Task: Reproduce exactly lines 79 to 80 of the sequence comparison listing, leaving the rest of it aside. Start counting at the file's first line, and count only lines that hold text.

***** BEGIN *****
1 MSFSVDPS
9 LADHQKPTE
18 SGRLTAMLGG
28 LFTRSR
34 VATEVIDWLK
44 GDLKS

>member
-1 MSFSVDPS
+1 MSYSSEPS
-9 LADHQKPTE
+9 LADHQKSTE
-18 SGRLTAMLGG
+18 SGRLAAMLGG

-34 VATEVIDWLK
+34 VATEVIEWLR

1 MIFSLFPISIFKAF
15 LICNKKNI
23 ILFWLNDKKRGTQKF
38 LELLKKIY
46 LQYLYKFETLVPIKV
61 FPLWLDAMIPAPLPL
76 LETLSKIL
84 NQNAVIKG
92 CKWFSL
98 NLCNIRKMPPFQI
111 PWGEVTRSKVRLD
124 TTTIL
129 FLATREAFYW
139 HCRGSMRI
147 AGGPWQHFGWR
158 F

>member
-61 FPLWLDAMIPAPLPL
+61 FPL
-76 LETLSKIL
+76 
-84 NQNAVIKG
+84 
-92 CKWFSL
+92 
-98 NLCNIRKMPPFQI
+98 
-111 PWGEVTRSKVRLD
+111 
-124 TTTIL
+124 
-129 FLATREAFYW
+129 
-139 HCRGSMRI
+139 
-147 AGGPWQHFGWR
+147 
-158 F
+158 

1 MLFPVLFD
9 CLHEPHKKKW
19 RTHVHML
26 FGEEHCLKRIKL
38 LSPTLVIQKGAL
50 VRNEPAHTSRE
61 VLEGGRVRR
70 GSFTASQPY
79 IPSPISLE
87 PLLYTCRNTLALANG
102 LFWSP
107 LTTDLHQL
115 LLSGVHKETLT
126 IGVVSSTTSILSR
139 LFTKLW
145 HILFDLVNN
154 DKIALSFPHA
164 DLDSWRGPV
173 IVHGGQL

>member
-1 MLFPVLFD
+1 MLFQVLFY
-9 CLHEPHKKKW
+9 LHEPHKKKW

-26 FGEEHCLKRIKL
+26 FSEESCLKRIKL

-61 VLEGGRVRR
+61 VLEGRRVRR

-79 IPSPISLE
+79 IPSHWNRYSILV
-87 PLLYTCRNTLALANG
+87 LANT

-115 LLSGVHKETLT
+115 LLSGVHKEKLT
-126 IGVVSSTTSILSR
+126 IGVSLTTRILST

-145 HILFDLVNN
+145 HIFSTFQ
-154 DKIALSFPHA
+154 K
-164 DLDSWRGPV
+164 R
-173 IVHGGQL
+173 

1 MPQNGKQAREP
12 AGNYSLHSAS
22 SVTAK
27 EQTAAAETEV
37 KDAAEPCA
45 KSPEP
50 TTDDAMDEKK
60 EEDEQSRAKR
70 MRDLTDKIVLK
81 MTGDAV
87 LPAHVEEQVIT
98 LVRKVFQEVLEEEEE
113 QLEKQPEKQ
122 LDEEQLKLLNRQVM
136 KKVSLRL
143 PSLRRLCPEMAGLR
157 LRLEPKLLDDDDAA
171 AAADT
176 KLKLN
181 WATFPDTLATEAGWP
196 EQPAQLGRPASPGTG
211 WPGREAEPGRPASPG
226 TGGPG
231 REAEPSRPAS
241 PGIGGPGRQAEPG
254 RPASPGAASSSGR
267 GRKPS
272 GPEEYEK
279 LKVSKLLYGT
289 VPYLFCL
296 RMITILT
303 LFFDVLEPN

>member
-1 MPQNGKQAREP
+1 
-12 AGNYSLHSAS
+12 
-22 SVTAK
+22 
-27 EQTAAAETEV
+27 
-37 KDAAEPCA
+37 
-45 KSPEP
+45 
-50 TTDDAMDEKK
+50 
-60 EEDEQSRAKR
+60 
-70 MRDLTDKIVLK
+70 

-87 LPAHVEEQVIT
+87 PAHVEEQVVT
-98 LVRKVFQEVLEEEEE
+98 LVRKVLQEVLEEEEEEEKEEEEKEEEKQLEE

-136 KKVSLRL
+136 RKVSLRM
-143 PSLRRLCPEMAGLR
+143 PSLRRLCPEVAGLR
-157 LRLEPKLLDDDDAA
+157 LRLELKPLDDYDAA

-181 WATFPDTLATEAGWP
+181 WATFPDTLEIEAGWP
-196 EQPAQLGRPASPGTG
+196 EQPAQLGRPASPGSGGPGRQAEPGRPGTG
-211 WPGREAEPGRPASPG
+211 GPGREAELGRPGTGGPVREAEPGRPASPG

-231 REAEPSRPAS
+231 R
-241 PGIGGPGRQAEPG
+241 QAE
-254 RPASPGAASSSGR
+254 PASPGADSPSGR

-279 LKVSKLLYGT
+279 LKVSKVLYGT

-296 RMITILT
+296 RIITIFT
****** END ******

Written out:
-26 FGEEHCLKRIKL
+26 FSEESCLKRIKL